Los Angeles County's growing rail network stops just short of the downtown Arts District, a frustration for the often driving-averse residents of one of Southern California's newly popular areas.
But that could change within a decade.
As part of a suite of rail projects slated for a rail maintenance yard along Santa Fe Avenue, the
Possible sites for Santa Fe Avenue stations include 6th Street and 4th Street, near the One Santa Fe apartments, according to a rough graphic included with the report.
The rise of the Arts District as a commercial and residential hub is one reason Metro is considering the additional stations, said David Mieger, the agency's executive officer for transit corridor planning. The arrival of condos, restaurants and hipsters in an area once reserved for warehouses and factories is putting the neighborhood's sparse transportation infrastructure to the test.
The other reasons, Mieger said, would be cost and convenience: A host of upgrades to accompany the debut of the Wilshire Boulevard subway extension would make it possible to add new stations more easily, at a fraction of the typical cost.
Currently, Metro trains reverse direction at Union Station after passengers disembark. But that will become impractical and less efficient once the Purple Line extension begins operating and more trains are using the same tracks.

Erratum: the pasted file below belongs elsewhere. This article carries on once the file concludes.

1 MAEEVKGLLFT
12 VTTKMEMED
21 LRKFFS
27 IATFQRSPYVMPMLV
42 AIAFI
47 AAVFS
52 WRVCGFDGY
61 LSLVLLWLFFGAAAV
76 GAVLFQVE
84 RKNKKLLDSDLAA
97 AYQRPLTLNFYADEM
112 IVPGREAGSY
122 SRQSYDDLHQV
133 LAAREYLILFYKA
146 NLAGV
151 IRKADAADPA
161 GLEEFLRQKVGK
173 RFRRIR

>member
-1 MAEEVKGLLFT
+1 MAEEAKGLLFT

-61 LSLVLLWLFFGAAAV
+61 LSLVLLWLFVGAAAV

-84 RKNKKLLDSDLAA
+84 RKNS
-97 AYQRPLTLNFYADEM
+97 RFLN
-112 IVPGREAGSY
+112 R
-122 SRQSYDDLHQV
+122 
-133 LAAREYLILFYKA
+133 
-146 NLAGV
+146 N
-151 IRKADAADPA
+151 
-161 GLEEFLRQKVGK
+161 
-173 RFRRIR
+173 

The hope is that within a decade, trains will be able to head southeast from Union Station and reverse course at the Santa Fe Yards, the rail-car maintenance and storage site that borders the Arts District, Mieger said. But accommodating a higher volume of train traffic would require heavy construction, including changing the track configurations and widening rail tunnels.
The site may also need to be changed in some ways to support the bullet train, as well as a project designed to reduce travel times on
"There's limited land area, and a lot of demand on it," said Nick Saponara, a Metro director of countywide planning and development. But, he added, including subway stations during the construction would be a cheaper way to address "what's typically a very expensive project."
In a 2010 report, Metro staff said building a station near 6th Street would cost roughly $90 million. That figure doesn't include the cost of acquiring land or rail tracks.
Before construction could begin, officials would need to find funding and review the environmental ramifications of the project.
"Revenue stations are something that everyone is interested in," Mieger said. "But there are a lot of other things that have to happen over there that have to be considered as well."
A more detailed staff report on the proposed stations will be finished later this spring.